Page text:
Kyte J, Doolittle RF. A simple method for displaying the hydropathic character of a protein. J Mol Biol. 1982;157:105–32.
Creighton TE. Proteins: structures and molecular properties. New York: W. H. Freeman and Company; 1997.
Kozono D, Yasui M, King LS, Agre P. Aquaporin water channels: atomic structure and molecular dynamics meet clinical medicine. J Clin Invest. 2002;109:1395–9.
Beitz E, Wu B, Holm LM, Schultz JE, Zeuthen T. Point mutations in the aromatic/arginine region in aquaporin 1 allow passage of urea, glycerol, ammonia, and protons. Proc Natl Acad Sci U S A. 2006;103:269–74.
Beitz E, Pavlovic-Djuranovic S, Yasui M, Agre P, Schultz JE. Molecular dissection of water and glycerol permeability of the aquaglyceroporin from Plasmodium falciparum by mutational analysis. Proc Natl Acad Sci U S A. 2004;101:1153–8.
de Groot BL, Grubmuller H. Water permeation across biological membranes: mechanism and dynamics of aquaporin-1 and GlpF. Science. 2001;294:2353–7.
Tajkhorshid E, Nollert P, Jensen MO, Miercke LJW, O'Connell JD, Stroud RM, Schulten K. Control of the selectivity of the aquaporin water channel family by global orientational tuning. Science. 2002;296:525–30.
Tornroth-Horsefield S, Wang Y, Hedfalk K, Johanson U, Karlsson M, Tajkhorshid E, Neutze R, Kjellbom P. Structural mechanism of plant aquaporin gating. Nature. 2006;439:688–94.
Maurel C, Verdoucq L, Luu DT, Santoni V. Plant aquaporins: membrane channels with multiple integrated functions. Annu Rev Plant Biol. 2008;59:595–624.
Sigrist CJA, de Castro E, Cerutti L, Cuche BA, Hulo N, Bridge A, Bougueleret L, Xenarios I. New and continuing developments at PROSITE. Nucleic Acids Res. 2013;41:D344–D347.
Finn RD, Coggill P, Eberhardt RY, Eddy SR, Mistry J, Mitchell AL, Potter SC, Punta M, Qureshi M, Sangrador-Vegas A, et al. The Pfam protein families database: towards a more sustainable future. Nucleic Acids Res. 2016;44:D279–85.
Mitchell AL, Chang H-Y, Daugherty L, Fraser M, Hunter S, Lopez R, McAnulla C, McMenamin C, Nuka G, Pesseat S, et al. The InterPro protein families database: the classification resource after 15 years. Nucleic Acids Res. 2015;43:D213–21.
Fu L, Niu B, Zhu Z, Wu S, Li W. CD-HIT: accelerated for clustering the next-generation sequencing data. Bioinformatics. 2012;28:3150–2.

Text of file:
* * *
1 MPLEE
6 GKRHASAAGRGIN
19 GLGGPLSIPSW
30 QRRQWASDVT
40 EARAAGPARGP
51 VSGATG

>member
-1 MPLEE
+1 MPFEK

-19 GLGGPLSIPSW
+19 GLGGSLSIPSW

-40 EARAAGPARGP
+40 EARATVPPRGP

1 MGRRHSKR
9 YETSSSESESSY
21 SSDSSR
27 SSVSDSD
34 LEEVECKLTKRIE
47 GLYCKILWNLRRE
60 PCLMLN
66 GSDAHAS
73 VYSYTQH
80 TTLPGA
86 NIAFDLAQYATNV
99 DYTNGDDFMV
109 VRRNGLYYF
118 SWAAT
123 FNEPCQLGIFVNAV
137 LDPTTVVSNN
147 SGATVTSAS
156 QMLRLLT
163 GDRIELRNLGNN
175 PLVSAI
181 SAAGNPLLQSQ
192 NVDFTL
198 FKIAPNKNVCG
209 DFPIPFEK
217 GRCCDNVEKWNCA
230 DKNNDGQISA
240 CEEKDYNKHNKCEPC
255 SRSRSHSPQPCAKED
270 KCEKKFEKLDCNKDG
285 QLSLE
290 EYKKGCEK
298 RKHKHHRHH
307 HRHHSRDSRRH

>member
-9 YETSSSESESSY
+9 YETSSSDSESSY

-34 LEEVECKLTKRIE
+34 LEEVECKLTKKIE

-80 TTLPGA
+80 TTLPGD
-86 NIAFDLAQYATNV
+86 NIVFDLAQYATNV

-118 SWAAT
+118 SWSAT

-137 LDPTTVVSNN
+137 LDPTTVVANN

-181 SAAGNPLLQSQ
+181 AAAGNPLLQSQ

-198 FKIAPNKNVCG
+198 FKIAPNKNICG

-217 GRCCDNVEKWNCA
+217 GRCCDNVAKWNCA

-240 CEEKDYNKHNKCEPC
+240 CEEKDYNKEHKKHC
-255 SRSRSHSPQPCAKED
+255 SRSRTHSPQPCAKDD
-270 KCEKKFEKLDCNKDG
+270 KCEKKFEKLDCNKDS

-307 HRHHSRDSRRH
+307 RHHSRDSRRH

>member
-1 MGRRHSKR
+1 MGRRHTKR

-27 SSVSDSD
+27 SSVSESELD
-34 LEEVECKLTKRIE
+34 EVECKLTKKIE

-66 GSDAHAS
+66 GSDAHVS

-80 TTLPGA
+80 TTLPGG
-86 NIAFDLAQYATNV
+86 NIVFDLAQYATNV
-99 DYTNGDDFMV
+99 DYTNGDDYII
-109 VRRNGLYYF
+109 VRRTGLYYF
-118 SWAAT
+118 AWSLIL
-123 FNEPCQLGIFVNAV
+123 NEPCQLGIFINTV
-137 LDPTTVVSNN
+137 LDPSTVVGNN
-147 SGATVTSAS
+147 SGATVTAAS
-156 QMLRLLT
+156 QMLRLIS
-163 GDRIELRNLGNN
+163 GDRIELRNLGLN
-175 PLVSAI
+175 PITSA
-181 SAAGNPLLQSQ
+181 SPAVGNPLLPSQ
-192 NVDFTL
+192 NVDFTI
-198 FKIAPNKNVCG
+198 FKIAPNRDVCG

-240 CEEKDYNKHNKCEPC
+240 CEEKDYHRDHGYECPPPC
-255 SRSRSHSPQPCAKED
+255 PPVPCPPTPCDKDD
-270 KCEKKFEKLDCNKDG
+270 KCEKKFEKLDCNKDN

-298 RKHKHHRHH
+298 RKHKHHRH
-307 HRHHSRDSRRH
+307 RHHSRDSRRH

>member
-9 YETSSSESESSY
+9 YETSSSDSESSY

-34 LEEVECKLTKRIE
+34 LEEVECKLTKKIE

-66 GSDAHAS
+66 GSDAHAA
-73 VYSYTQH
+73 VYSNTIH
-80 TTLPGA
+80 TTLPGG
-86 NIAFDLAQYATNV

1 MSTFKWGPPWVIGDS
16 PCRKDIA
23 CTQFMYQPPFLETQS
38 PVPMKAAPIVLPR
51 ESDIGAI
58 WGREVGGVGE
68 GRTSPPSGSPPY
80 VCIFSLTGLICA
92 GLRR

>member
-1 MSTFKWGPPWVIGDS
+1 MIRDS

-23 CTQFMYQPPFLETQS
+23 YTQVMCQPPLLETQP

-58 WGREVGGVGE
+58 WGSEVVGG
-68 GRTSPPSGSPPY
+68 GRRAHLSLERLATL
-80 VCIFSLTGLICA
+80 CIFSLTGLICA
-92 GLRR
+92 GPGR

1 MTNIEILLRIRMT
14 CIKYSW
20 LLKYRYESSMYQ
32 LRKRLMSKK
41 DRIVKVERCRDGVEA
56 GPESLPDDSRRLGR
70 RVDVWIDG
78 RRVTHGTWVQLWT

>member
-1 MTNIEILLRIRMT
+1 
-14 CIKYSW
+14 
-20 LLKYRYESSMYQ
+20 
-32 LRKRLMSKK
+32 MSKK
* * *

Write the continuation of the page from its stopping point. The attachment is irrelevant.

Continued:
Li W, Godzik A. Cd-hit: a fast program for clustering and comparing large sets of protein or nucleotide sequences. Bioinformatics. 2006;22:1658–9.
Krogh A, Larsson B, von Heijne G, Sonnhammer ELL. Predicting transmembrane protein topology with a hidden Markov model: application to complete genomes. J Mol Biol. 2001;305:567–80.
Kall L, Krogh A, Sonnhammer ELL. A combined transmembrane topology and signal peptide prediction method. J Mol Biol. 2004;338:1027–36.
Tusnady GE, Simon I. The HMMTOP transmembrane topology prediction server. Bioinformatics. 2001;17:849–50.
Simossis VA, Heringa J. PRALINE: a multiple sequence alignment toolbox that integrates homology-extended and secondary structure information. Nucleic Acids Res. 2005;33:W289–94.
Sawers G, Watson G. A glycyl radical solution: oxygen-dependent interconversion of pyruate formate-lyase. Mol Microbiol. 1998;29:945–54.
Nolling J, Reeve JN. Growth- and substrate-dependent transcription of the formate dehydrogenase (fdhCAB) operon in Methanobacterium thermoformicicum Z-245. J Bacteriol. 1997;179:899–08.
Peakman T, Crouzet J, Mayaux JF, Busby S, Mohan S, Harborne N, Wootton J, Nicolson R, Cole J. Nucleotide sequence, organization and structural analysis of the products of genes in the nirB-cysG region of the Escherichia coli K-12 chromosome. Eur J Biochem. 1990;191:315–23.
Crane BR, Getzoff ED. The relationship between structure and function for the sulfite reductases. Curr Opin Struct Biol. 1996;6:744–56.
Altschul SF, Madden TL, Schaffer AA, Zhang JH, Zhang Z, Miller W, Lipman DJ. Gapped BLAST and PSI-BLAST: a new generation of protein database search programs. Nucleic Acids Res. 1997;25:3389–402.
Sali A, Blundell TL. Comparative protein modelling by satisfaction of spatial restraints. J Mol Biol. 1993;234:779–815.
Webb B, Sali A. Comparative protein structure modeling using MODELLER. Curr Protocols Bioinfo. 2014;47:5.6.1–5.6.32.